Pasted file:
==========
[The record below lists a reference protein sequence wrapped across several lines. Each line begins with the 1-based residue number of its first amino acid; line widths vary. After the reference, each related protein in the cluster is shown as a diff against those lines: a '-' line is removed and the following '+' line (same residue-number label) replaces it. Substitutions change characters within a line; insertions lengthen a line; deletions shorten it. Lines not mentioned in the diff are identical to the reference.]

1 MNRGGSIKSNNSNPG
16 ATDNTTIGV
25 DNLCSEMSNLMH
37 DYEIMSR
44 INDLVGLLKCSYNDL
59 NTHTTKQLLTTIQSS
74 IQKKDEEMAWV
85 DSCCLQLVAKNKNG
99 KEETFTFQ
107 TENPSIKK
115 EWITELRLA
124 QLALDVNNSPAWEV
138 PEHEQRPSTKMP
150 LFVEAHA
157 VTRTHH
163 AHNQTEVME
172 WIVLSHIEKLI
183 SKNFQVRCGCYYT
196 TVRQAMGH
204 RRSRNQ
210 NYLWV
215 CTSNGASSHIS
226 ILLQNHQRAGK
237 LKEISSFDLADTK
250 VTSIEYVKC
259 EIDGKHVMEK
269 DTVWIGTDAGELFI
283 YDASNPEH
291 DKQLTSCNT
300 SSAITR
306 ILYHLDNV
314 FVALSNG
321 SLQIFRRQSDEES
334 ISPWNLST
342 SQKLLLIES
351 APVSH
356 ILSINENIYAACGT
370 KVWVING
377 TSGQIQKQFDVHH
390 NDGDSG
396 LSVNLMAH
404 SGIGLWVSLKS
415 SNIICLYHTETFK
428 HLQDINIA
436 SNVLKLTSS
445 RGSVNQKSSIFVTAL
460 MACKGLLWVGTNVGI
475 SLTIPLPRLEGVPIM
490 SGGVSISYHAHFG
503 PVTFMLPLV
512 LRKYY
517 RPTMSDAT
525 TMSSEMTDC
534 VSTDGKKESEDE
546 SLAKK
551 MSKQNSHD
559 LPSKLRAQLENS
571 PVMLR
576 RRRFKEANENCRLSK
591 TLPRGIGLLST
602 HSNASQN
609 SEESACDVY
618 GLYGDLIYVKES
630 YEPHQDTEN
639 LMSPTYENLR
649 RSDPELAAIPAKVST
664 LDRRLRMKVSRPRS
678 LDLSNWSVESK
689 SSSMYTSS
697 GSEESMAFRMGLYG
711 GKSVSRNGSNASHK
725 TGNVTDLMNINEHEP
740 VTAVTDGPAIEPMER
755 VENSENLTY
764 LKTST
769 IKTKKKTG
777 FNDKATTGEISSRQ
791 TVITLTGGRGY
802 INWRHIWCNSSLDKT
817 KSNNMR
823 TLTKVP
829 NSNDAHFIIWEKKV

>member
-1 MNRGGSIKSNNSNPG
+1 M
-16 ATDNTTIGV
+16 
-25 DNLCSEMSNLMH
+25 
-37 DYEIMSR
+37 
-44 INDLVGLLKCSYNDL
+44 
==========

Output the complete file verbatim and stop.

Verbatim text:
[The record below lists a reference protein sequence wrapped across several lines. Each line begins with the 1-based residue number of its first amino acid; line widths vary. After the reference, each related protein in the cluster is shown as a diff against those lines: a '-' line is removed and the following '+' line (same residue-number label) replaces it. Substitutions change characters within a line; insertions lengthen a line; deletions shorten it. Lines not mentioned in the diff are identical to the reference.]

1 MNRGGSIKSNNSNPG
16 ATDNTTIGV
25 DNLCSEMSNLMH
37 DYEIMSR
44 INDLVGLLKCSYNDL
59 NTHTTKQLLTTIQSS
74 IQKKDEEMAWV
85 DSCCLQLVAKNKNG
99 KEETFTFQ
107 TENPSIKK
115 EWITELRLA
124 QLALDVNNSPAWEV
138 PEHEQRPSTKMP
150 LFVEAHA
157 VTRTHH
163 AHNQTEVME
172 WIVLSHIEKLI
183 SKNFQVRCGCYYT
196 TVRQAMGH
204 RRSRNQ
210 NYLWV
215 CTSNGASSHIS
226 ILLQNHQRAGK
237 LKEISSFDLADTK
250 VTSIEYVKC
259 EIDGKHVMEK
269 DTVWIGTDAGELFI
283 YDASNPEH
291 DKQLTSCNT
300 SSAITR
306 ILYHLDNV
314 FVALSNG
321 SLQIFRRQSDEES
334 ISPWNLST
342 SQKLLLIES
351 APVSH
356 ILSINENIYAACGT
370 KVWVING
377 TSGQIQKQFDVHH
390 NDGDSG
396 LSVNLMAH
404 SGIGLWVSLKS
415 SNIICLYHTETFK
428 HLQDINIA
436 SNVLKLTSS
445 RGSVNQKSSIFVTAL
460 MACKGLLWVGTNVGI
475 SLTIPLPRLEGVPIM
490 SGGVSISYHAHFG
503 PVTFMLPLV
512 LRKYY
517 RPTMSDAT
525 TMSSEMTDC
534 VSTDGKKESEDE
546 SLAKK
551 MSKQNSHD
559 LPSKLRAQLENS
571 PVMLR
576 RRRFKEANENCRLSK
591 TLPRGIGLLST
602 HSNASQN
609 SEESACDVY
618 GLYGDLIYVKES
630 YEPHQDTEN
639 LMSPTYENLR
649 RSDPELAAIPAKVST
664 LDRRLRMKVSRPRS
678 LDLSNWSVESK
689 SSSMYTSS
697 GSEESMAFRMGLYG
711 GKSVSRNGSNASHK
725 TGNVTDLMNINEHEP
740 VTAVTDGPAIEPMER
755 VENSENLTY
764 LKTST
769 IKTKKKTG
777 FNDKATTGEISSRQ
791 TVITLTGGRGY
802 INWRHIWCNSSLDKT
817 KSNNMR
823 TLTKVP
829 NSNDAHFIIWEKKV

>member
-1 MNRGGSIKSNNSNPG
+1 M
-16 ATDNTTIGV
+16 
-25 DNLCSEMSNLMH
+25 
-37 DYEIMSR
+37 
-44 INDLVGLLKCSYNDL
+44 